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What is Alert Overload in Cybersecurity and How to Reduce It

Alex McConnell
Alex McConnell
12/08/22
4 Minute read
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Article Contents

    Cyberattacks cost businesses trillions of dollars every year in lost productivity, lost business, and legal penalties. So companies try to solve the problem by signing up for as many WAFs, NIDS, and bolt-on bot bundlers as they think they need.

    But while these systems can help stop cyberattacks, they also cause another problem: alert overload. When you receive dozens, hundreds, or even thousands of alerts every day, it’s hard to keep up. 51% of security staff members say they’re ‘drowning’ in alerts. And as the volume of bot traffic increases, alert overload is only going to get worse.

    So, is there a way to protect your network from attackers, while preventing alert overload and alert fatigue? In this article, you’ll learn:

    • What is alert overload?
    • Why alert overload happens
    • The consequences of alert overload
    • How to prevent alert overload.

    What is alert overload?

    Alert overload is what happens when your site security team are inundated with notifications about possible threats to your system, making it near impossible for them to keep up or to identify genuine threats amongst false alarms.

    Why does alert overload happen?

    Most alert overload stems from two problems:

    • Too many systems — if every system alerts you to every possible threat, notifications quickly rise to unmanageable levels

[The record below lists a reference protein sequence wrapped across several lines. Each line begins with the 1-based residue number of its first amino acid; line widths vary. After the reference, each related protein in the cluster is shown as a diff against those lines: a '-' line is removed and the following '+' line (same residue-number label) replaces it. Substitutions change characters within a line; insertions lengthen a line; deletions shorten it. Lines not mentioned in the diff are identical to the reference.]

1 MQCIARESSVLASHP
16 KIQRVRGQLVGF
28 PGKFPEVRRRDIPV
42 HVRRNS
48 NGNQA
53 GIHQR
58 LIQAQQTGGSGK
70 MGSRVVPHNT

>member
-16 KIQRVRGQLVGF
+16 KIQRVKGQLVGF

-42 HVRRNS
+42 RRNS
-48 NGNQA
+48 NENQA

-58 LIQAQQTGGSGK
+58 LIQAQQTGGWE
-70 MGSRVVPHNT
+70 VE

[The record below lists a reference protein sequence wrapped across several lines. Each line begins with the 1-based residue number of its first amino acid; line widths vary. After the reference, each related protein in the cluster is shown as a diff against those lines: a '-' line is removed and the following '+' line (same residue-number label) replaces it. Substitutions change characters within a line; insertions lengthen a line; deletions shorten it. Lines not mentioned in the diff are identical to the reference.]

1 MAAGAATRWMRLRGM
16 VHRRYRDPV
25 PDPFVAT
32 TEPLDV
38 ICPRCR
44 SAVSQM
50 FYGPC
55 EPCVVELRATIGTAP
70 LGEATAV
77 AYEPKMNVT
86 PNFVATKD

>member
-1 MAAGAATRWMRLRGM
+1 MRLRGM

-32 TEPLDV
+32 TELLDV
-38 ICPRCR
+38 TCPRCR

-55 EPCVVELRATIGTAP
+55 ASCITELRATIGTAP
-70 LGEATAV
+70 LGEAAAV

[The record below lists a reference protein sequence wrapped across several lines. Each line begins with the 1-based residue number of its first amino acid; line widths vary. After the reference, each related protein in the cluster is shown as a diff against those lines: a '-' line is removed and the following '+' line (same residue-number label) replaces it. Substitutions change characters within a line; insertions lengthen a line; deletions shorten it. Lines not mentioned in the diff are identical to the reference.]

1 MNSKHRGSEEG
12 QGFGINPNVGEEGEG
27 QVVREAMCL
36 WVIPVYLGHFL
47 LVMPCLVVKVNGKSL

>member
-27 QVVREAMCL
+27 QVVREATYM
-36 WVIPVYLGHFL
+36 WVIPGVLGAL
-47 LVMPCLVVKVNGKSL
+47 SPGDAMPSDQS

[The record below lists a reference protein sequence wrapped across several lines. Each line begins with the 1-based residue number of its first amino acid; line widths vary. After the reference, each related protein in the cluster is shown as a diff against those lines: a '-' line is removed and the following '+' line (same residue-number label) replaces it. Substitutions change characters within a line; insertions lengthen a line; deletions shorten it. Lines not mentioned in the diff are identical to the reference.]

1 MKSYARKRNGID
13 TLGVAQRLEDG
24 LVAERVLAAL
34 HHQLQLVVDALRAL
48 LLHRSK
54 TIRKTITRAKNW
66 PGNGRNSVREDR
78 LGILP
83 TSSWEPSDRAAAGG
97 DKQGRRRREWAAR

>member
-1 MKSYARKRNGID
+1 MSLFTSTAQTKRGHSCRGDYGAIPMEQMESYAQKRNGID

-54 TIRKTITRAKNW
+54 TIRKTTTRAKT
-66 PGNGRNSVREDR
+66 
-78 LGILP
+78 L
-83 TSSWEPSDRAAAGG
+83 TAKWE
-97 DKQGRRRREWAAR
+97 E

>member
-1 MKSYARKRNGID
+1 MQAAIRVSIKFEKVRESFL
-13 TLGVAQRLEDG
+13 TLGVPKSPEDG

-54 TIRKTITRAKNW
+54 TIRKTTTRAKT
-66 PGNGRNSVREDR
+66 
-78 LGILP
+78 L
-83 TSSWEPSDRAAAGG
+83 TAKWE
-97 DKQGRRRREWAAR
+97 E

• Inaccurate detection systems — solutions that can’t accurately identify threats report a high number of false positives.

    Neither of these problems are easy to solve. If you scrap some of your existing security measures, you may leave parts of your network vulnerable to attacks. And how can you be sure that switching to another cybersecurity service will reduce the number of false positive alerts you get?

    To find the right solution, it’s essential to understand the consequences of alert overload, alert fatigue, and false positives.

    Why is alert overload a problem in cybersecurity?

    Alert overload might seem like a trivial issue. But if left unchecked, it can quickly cause major problems like financial loss, high staff turnover, and low productivity.

    • False positives can lead to a loss of revenue, as investigating false alarms are a huge waste of resources. It’s estimated that around 45% of all cybersecurity alerts are false positive but investigating them requires time and money.
    • When experiencing such high volumes of false alarms, security teams could become complacent and inadvertently ignore or react too slowly to a genuine security threat.
    • Alert overload puts security teams under unnecessary stress, leading to high staff turnover, lower productivity and lower morale.

    False positive = loss of revenue

    Alerts that notify you of genuine threats are a necessity. But many systems have a high false positive alert rate, which damages your security efforts. False positives occur when your system incorrectly detects malicious activity on your network and alerts you to investigate.

    45% of all cybersecurity alerts are false positives. That’s high. It’s a huge waste of your resources to have staff investigating problems that don’t actually exist. Plus, it results in excessive site downtime, preventing customers from browsing your site or accessing your services. Three-quarters of companies say they spend at least the same amount of time investigating false positives as actual attacks.